Things have gotten so bad in the newspaper business, a college newspaper was forced to run a full-page Haagen Dazs ad as its front page yesterday. Flip the page and there's an editorial apologizing for it.
From UCLA's Daily Bruin:
Many of us volunteered to forfeit our pay in order to ensure that the ad would not run, but because some of our staff members could not afford to use their paychecks to make a statement, we have been forced to go along quietly.
The reality of our financial situation is grim, and the fact of the matter is that we would have been forced to cut thousands of dollars from an ever-tightening budget if we had not run this advertisement.
We were forced to make a decision we find distasteful at best - and dishonest and unethical at worst - because of the ever-present and unrelenting reality of the economy and the downturn of the journalism industry.
As someone who started his journalism career as the editor of his high school newspaper, this rips my heart out. But it's the new reality, and you either adapt or perish.
The Daily Bruin hopes to avoid further front page ads by tacking on a new student fee. It's teaming up with other UCLA student groups to get a campus referendum on it.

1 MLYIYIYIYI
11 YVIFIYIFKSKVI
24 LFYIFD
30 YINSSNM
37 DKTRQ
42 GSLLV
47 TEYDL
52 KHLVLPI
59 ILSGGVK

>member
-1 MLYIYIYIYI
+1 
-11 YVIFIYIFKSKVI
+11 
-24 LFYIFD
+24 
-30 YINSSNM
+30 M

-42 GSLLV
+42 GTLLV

In the professional ranks, newspaper executives are seeking advice from Google. Google CEO Eric Schmidt gave a speech yesterday to the Newspaper Association of America's convention in San Diego.
Schmidt said newspapers need to create new products that entice readers to go beyond the headlines on search-engine pages -- personalized content, for example. Of course, he didn't reveal a plan for Google to share its own revenue with newspapers, even though their content is the backbone of Google's popular News page. (By the way, the Associated Press thinks it can compete with Google News.)
Schmidt said there might be room for micropayments - charging a few cents for each article - or for subscriptions, but those models may prove difficult:
"One of the fundamental problems with the Internet is that it doesn't respect traditional scarcity structures," he said. "It's very hard to hold information back." The trick, he said, is to worry less about controlling the content, and more about making a profit from it.
"We think the answer is advertising," Schmidt said, noting that Google's ad business accounts for 98% of its revenue, so "I guess we have a bias."
I wonder how many of those ads feature boobs? Songwriter Jonathan Mann of rockcookiebottom.com, in collaboration with the staff of the East Bay Express newspaper, sings that boobs are the real solution: